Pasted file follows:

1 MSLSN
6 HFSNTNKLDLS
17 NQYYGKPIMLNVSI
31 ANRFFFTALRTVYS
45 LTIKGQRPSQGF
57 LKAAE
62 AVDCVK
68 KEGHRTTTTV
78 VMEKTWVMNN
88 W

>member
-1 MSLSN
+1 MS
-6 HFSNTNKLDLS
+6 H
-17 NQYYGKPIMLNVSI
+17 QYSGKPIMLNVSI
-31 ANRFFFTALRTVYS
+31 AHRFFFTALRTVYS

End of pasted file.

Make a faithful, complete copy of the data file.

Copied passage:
1 MSLSN
6 HFSNTNKLDLS
17 NQYYGKPIMLNVSI
31 ANRFFFTALRTVYS
45 LTIKGQRPSQGF
57 LKAAE
62 AVDCVK
68 KEGHRTTTTV
78 VMEKTWVMNN
88 W

>member
-1 MSLSN
+1 MS
-6 HFSNTNKLDLS
+6 H
-17 NQYYGKPIMLNVSI
+17 QYSGKPIMLNVSI
-31 ANRFFFTALRTVYS
+31 AHRFFFTALRTVYS